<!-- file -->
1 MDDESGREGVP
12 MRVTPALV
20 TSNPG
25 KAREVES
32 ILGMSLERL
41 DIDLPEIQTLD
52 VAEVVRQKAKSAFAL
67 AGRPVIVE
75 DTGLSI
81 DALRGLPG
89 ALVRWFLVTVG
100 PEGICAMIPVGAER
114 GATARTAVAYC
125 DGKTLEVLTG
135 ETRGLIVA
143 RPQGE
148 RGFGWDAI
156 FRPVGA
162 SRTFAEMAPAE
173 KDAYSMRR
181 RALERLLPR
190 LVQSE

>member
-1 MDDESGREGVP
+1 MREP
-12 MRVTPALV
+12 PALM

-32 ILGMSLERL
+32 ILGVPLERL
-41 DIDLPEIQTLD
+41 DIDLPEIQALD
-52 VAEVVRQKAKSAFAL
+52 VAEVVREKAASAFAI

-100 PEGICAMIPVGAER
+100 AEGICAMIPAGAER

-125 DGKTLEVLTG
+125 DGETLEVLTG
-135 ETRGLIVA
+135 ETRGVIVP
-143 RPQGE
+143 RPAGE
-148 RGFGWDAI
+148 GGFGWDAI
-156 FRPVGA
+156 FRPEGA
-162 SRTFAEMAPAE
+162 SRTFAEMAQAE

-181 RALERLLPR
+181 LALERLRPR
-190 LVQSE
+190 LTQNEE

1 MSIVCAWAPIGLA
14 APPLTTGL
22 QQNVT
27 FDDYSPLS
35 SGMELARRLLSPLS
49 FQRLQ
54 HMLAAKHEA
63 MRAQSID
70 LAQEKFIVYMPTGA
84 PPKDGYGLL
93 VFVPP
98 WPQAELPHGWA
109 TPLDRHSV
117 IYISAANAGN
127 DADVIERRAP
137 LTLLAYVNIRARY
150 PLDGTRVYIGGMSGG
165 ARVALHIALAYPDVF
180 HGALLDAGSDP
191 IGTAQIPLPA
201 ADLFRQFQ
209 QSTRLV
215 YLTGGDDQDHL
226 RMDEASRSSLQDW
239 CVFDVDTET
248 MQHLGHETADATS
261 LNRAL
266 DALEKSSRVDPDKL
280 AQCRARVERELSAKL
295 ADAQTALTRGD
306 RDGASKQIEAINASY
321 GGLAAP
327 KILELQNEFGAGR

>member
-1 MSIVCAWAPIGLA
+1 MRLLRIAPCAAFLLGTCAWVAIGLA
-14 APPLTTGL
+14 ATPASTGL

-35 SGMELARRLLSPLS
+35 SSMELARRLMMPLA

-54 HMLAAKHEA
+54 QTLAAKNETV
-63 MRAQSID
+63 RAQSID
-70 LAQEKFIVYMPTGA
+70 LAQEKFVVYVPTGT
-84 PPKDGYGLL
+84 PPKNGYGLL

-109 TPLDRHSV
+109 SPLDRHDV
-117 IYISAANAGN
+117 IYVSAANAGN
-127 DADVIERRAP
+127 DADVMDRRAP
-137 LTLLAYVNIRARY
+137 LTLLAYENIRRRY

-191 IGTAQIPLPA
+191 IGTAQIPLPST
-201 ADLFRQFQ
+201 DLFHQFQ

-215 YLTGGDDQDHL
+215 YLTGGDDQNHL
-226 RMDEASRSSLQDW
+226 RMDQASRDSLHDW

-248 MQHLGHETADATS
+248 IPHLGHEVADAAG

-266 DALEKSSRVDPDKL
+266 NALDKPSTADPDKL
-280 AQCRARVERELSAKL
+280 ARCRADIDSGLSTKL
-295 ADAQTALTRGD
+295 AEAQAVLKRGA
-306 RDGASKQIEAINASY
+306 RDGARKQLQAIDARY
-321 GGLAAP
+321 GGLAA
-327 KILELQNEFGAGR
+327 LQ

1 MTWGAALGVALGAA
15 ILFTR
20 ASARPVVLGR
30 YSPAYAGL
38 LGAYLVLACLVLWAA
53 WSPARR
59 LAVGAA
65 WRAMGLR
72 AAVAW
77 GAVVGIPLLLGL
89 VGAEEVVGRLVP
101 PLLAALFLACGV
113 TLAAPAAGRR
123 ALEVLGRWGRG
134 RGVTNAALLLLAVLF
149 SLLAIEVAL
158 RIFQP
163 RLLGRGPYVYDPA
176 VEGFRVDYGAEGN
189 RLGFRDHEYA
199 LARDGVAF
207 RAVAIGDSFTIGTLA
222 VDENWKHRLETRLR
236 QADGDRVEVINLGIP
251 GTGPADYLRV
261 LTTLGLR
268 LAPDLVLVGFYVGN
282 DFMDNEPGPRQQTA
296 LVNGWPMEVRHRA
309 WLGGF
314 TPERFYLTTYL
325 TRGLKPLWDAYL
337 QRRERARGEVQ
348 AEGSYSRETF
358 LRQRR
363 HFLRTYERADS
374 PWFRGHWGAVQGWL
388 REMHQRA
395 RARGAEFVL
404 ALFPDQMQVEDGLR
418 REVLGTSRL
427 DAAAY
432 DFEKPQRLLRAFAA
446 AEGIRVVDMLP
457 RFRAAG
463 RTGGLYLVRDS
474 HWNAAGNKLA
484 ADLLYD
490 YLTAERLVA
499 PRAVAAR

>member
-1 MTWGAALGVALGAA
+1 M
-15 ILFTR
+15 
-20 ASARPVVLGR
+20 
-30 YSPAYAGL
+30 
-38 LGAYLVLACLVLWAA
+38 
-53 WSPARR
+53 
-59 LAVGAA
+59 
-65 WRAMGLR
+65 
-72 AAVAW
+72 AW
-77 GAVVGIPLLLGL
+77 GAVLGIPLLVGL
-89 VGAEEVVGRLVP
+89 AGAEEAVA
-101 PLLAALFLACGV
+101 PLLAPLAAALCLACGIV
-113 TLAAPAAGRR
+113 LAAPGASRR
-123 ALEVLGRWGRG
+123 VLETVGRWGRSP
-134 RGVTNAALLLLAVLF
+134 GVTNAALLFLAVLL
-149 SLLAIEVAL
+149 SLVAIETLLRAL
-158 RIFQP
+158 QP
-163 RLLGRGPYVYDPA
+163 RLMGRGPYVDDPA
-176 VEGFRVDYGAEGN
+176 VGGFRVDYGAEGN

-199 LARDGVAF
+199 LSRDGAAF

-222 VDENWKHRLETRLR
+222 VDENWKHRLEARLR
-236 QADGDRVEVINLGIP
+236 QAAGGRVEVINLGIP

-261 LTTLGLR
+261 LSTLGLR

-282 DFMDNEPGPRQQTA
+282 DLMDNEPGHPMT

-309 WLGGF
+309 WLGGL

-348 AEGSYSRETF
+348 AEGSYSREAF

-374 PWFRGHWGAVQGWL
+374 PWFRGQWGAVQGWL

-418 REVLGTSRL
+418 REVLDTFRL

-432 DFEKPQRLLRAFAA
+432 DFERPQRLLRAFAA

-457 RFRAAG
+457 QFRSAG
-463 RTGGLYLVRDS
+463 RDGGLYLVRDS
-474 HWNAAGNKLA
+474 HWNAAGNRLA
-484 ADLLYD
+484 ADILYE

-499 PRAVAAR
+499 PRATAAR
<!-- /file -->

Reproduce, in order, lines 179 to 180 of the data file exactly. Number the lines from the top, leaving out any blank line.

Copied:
499 PRAVAAR

>member